The Problem: Using Gardner makes Marquette slower and less capable of using the athletes they have on their perimeter, but they’ll need him against teams with bigger bodies inside. The Golden Eagles also have issues with slow starts.

8. Baylor: Baylor is as talented as any team in the country. They have length and athleticism at every position except the two-guard spot, which is occupied by sniper Brady Heslip, who hit nine threes against Colorado in the round of 32. Pierre Jackson is a bulldog at the point.

The Problem: Consistent effort. Consistent defense. It’s that simple. Perry Jones III still seems reluctant to be the kind of player he is capable of being.

9. Louisville: I love their defense and what Peyton Siva has turned into over the last month, but can it last? Will they have enough shooting? Most importantly, will they stay healthy?

10. Indiana: Since switching Victor Oladipo to a more predominant role as a ball handler, the Hoosiers have gotten better defensively and more athletic, but this is still a group that can struggle to get stops. They can score, however, with players like Cody Zeller and Christian Watford.

11. Cincinnati: The Bearcats are aggressive defensively and surround big man Yancy Gates with a myriad of shooters. But on nights the shots are off, the Bearcats can be in trouble.

12. Wisconsin: I love Jordan Taylor, but this is not junior year Jordan Taylor. And it’s not junior year Jordan Taylor’s supporting cast.

13. Florida: Florida has enough talent and scoring ability to beat anyone in the country on the right night. Do you have faith that they’ll be able to put it all together for four straight games? I don’t.

14. Xavier: Tu Holloway and Mark Lyons can be as good as any back court in the country, particularly Holloway, who is a killer in big situations. Kenny Frease can be a beast on the block. But all three can also be horrible on any given night.

15. NC State: The Wolfpack have won over a lot of people in the last two games with their stellar front court play. But they will have to go through Kansas and UNC before getting to the Final Four. That’s tough.

16. Ohio: I love DJ Cooper. He’s sensational. Ohio’s a great story. But their road ends sooner rather than later.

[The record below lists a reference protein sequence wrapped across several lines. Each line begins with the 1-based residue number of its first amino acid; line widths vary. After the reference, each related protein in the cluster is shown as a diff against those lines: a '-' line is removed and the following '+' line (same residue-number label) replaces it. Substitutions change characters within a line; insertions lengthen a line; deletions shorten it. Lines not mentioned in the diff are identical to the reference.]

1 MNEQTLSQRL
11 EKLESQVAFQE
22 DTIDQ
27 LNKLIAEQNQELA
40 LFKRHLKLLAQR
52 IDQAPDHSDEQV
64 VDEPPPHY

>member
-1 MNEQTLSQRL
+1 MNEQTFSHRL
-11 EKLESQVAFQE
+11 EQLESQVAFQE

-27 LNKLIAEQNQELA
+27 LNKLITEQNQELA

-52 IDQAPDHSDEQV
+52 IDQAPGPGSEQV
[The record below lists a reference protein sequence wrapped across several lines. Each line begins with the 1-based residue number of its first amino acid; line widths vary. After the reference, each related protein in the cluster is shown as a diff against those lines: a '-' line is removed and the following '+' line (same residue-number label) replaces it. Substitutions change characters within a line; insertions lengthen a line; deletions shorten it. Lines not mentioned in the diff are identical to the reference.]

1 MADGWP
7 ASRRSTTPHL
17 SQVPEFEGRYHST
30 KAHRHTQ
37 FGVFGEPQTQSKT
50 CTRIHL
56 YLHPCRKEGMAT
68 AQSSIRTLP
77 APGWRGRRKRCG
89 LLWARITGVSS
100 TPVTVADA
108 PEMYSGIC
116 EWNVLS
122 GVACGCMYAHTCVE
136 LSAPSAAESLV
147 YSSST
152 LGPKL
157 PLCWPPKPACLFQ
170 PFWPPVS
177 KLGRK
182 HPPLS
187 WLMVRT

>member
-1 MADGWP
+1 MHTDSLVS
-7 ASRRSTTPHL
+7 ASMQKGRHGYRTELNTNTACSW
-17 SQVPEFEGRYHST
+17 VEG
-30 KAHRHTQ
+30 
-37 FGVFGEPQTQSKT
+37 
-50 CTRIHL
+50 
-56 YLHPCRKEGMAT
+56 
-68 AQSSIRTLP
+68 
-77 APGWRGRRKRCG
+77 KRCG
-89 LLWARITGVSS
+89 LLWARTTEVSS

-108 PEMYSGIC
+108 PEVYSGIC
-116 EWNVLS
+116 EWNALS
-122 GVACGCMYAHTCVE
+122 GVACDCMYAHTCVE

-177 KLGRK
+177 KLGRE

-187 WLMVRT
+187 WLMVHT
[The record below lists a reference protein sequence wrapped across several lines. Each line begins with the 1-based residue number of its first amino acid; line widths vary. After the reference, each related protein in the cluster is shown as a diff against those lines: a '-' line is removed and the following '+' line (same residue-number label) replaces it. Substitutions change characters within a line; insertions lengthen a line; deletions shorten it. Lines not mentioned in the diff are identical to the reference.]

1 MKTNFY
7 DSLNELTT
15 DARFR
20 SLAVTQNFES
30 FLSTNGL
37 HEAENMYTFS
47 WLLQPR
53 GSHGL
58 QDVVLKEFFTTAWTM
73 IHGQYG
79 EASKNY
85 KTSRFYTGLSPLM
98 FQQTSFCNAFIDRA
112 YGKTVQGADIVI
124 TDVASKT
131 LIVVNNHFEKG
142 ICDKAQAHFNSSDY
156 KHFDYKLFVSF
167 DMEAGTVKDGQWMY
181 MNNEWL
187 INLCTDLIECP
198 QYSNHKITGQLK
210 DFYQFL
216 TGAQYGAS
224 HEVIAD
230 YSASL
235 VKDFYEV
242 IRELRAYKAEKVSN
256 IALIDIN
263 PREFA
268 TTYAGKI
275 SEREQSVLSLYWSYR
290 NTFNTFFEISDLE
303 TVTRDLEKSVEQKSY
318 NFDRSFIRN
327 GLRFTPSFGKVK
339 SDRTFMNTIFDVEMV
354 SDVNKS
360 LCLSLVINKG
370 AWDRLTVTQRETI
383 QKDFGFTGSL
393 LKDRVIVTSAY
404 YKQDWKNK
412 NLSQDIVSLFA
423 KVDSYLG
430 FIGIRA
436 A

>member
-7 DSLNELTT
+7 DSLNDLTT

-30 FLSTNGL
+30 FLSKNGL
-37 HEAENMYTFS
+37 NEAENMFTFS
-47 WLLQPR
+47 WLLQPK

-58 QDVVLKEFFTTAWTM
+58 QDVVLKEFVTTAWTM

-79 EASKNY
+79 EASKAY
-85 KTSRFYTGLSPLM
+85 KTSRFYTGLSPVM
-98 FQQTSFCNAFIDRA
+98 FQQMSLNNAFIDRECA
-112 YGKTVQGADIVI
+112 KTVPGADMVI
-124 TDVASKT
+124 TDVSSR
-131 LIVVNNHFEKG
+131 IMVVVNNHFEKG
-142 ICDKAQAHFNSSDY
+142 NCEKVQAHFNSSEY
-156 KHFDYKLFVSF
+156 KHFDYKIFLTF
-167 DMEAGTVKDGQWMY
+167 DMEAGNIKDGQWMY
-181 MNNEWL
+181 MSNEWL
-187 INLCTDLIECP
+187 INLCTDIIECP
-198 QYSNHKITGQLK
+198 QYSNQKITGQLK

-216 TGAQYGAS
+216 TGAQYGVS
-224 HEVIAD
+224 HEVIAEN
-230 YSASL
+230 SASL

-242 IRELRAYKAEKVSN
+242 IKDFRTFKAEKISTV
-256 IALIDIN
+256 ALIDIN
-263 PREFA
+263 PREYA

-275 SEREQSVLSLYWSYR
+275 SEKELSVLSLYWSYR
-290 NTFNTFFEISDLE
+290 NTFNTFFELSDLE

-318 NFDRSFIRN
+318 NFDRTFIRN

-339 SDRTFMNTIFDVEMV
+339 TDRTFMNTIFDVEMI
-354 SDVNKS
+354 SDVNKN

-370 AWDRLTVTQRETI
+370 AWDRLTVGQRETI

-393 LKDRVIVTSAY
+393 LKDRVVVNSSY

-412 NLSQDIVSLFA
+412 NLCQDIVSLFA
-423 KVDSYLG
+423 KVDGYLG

Rob Dauster is the editor of the college basketball website Ballin’ is a Habit. You can find him on twitter @robdauster.

Villanova beats Duke, Kansas, Indiana for Jermaine Samuels

Atlanta, GA - MAY 27: Nike EYBL. Session 4. Jermaine Samuels, Jr. #23 of Expressions Elite dunks. (Photo by Jon Lopez)
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Villanova landed a commitment from top 50 prospect Jermaine Samuels on Saturday.

Samuels is a tough and athletic 6-foot-5 wing that will remind many Wildcat fans of Josh Hart. He’s got the same kind of versatility and nose for the ball that will let him guard perimeter players as well as work in as a small-ball four. Players like this are a specialty of Jay Wright.

Samuels picked up an offer from Duke recently and also had Indiana, Kansas and Georgetown in his top five. Beating out blue-bloods for a prospect like this is quite the statement for Villanova, one that should tell you the reigning national champs are here to stay as a national power.

Syracuse lands critical piece in Andrew White

LINCOLN, NE - FEBRUARY 3: Andrew White #3 of the Nebraska Cornhuskers shoots the ball over Rasheed Sulaimon #0 of the Maryland Terrapins during their game at Pinnacle Bank Arena on February 3, 2016 in Omaha, Nebraska. (Photo by Eric Francis/Getty Images)
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Syracuse has found their replacement for Malachi Richardson.

On Sunday, Nebraska transfer Andrew White committed to the Orange, picking Syracuse, in the end, over VCU. White is a graduate transfer who spent last season with Nebraska, where he averaged 16.2 points while shooting 41.2 percent from three. A top 50 prospect out of Virginia back in the Class of 2012, White played a limited role for Kansas his first two seasons in college.

This is a significant pickup for the Orange, one that legitimately puts them into the conversation as a Final Four contender and a threat to finish at or near the top of the ACC. Jim Boeheim has put together a roster full of talented, long and athletic front court players, but after Richardson declared for the NBA Draft as a one-and-done freshman, he was left with just two back court players on his roster.